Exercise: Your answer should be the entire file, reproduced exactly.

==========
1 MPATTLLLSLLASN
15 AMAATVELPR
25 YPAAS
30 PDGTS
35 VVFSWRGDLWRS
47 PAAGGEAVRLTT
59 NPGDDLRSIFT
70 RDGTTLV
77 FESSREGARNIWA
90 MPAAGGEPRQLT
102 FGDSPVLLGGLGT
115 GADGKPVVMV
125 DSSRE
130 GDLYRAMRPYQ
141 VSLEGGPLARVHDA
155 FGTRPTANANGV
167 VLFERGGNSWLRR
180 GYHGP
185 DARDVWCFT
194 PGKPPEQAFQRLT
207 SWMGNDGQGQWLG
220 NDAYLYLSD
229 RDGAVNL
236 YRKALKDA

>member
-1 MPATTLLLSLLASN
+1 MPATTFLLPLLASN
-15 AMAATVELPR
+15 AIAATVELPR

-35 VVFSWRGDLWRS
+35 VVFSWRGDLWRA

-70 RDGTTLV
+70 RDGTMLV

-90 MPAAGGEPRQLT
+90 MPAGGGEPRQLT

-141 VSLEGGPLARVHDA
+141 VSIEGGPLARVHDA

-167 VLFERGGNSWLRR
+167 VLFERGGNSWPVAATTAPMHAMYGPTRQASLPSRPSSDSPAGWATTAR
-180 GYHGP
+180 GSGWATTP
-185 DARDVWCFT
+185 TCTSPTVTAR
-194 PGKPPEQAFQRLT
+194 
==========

1 MPATTLLLSLLASN
15 AMAATVELPR
25 YPAAS
30 PDGTS
35 VVFSWRGDLWRS
47 PAAGGEAVRLTT
59 NPGDDLRSIFT
70 RDGTTLV
77 FESSREGARNIWA
90 MPAAGGEPRQLT
102 FGDSPVLLGGLGT
115 GADGKPVVMV
125 DSSRE
130 GDLYRAMRPYQ
141 VSLEGGPLARVHDA
155 FGTRPTANANGV
167 VLFERGGNSWLRR
180 GYHGP
185 DARDVWCFT
194 PGKPPEQAFQRLT
207 SWMGNDGQGQWLG
220 NDAYLYLSD
229 RDGAVNL
236 YRKALKDA

>member
-1 MPATTLLLSLLASN
+1 MPATTFLLPLLASN
-15 AMAATVELPR
+15 AIAATVELPR

-35 VVFSWRGDLWRS
+35 VVFSWRGDLWRA

-70 RDGTTLV
+70 RDGTMLV

-90 MPAAGGEPRQLT
+90 MPAGGGEPRQLT

-141 VSLEGGPLARVHDA
+141 VSIEGGPLARVHDA

-167 VLFERGGNSWLRR
+167 VLFERGGNSWPVAATTAPMHAMYGPTRQASLPSRPSSDSPAGWATTAR
-180 GYHGP
+180 GSGWATTP
-185 DARDVWCFT
+185 TCTSPTVTAR
-194 PGKPPEQAFQRLT
+194 